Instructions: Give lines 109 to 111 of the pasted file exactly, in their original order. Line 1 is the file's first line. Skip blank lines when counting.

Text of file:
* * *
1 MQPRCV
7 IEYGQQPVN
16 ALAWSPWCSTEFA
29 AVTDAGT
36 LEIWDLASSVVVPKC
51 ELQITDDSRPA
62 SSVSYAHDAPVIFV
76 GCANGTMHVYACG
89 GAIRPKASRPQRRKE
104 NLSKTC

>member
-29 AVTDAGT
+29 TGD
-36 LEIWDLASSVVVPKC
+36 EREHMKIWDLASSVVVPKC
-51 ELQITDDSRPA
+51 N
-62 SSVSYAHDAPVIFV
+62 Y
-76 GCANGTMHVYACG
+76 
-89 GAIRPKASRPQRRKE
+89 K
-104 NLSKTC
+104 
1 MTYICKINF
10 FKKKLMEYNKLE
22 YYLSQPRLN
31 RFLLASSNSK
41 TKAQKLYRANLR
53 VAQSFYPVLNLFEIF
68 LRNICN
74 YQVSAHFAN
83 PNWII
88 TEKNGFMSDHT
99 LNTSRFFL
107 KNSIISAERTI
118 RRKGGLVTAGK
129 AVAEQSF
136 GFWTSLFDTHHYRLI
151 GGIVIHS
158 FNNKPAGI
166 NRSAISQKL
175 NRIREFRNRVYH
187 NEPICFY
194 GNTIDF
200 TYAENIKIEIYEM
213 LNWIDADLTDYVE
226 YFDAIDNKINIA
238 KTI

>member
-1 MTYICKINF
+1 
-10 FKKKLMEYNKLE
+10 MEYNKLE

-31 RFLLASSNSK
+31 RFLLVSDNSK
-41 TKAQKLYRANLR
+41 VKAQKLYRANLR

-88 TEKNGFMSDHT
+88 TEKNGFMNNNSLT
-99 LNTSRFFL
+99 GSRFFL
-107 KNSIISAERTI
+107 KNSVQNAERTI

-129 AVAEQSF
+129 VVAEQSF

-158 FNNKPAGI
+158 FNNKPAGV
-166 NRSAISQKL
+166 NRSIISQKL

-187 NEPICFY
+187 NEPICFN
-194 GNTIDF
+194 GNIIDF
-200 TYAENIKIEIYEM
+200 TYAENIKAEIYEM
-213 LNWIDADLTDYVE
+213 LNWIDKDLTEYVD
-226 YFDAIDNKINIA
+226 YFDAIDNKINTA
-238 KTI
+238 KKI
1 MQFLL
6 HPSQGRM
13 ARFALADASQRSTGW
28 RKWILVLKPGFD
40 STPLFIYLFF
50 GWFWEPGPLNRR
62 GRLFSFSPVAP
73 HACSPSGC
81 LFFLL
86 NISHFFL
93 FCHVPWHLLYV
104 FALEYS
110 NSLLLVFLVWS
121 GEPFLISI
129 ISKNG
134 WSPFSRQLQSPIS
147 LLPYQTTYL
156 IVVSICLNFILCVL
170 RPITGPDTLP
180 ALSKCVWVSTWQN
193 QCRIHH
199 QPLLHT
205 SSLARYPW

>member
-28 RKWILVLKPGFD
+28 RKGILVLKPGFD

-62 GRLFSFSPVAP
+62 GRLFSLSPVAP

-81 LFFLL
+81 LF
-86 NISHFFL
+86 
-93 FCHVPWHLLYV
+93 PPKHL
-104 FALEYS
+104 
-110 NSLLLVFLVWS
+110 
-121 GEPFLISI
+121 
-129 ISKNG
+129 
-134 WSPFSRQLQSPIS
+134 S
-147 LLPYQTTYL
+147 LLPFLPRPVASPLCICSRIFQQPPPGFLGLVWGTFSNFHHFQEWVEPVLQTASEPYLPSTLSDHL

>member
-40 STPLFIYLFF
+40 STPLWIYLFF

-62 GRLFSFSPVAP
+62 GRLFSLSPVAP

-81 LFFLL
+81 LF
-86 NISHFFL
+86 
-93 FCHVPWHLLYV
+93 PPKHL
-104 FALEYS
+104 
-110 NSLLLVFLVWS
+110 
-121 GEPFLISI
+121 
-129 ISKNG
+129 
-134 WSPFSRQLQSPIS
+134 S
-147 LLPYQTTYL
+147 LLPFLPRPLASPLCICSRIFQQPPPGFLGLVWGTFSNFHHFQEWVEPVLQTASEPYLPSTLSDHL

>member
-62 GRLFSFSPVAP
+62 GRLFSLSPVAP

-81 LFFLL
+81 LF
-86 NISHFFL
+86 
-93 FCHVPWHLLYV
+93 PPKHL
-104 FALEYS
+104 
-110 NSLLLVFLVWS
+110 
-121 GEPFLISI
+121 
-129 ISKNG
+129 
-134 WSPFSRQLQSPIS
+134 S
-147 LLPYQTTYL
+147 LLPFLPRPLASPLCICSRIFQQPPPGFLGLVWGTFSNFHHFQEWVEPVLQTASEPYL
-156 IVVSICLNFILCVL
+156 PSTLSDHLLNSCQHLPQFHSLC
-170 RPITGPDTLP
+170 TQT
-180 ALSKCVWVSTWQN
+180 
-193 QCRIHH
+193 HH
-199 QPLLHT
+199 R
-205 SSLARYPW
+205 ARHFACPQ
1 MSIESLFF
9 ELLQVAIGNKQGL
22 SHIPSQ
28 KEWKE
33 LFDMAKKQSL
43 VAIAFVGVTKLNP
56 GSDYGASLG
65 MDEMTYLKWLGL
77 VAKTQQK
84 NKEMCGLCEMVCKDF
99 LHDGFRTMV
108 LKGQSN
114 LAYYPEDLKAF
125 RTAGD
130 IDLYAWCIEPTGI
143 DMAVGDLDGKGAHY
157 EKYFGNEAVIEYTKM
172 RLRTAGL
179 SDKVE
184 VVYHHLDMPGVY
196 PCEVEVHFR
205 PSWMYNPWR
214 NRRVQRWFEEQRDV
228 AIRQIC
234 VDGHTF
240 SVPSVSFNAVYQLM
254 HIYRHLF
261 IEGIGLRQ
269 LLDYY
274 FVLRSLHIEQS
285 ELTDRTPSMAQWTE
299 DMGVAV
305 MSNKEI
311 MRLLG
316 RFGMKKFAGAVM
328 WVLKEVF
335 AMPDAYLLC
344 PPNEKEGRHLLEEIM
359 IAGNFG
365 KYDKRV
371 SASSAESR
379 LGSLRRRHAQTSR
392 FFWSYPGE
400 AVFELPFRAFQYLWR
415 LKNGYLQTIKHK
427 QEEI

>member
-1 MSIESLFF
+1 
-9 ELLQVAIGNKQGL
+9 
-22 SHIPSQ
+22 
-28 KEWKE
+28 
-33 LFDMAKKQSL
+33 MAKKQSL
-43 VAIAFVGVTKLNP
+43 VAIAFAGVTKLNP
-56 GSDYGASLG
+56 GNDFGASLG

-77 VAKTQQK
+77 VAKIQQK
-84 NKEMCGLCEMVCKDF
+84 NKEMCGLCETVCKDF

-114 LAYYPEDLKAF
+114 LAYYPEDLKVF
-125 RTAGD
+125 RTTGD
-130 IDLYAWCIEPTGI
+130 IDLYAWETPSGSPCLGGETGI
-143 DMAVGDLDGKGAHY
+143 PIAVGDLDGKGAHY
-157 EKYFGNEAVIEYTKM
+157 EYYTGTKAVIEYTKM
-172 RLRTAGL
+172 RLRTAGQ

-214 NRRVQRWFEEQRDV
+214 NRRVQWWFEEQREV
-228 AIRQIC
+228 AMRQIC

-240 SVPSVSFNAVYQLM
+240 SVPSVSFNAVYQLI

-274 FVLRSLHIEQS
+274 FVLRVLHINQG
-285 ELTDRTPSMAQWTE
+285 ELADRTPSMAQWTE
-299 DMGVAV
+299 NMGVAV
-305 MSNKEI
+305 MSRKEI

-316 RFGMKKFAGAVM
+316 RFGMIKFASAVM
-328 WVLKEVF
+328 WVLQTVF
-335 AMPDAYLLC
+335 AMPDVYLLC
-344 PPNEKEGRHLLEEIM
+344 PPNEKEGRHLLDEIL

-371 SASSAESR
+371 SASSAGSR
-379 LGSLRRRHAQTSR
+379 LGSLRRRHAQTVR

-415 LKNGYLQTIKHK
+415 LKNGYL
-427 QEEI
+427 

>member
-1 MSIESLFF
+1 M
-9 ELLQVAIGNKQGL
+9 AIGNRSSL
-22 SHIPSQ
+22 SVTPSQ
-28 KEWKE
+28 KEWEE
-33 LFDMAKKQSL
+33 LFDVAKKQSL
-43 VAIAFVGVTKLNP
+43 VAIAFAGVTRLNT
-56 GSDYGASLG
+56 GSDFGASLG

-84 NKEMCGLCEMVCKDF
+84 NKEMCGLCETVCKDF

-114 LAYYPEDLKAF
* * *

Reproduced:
+28 RKGILVLKPGFD

-62 GRLFSFSPVAP
+62 GRLFSLSPVAP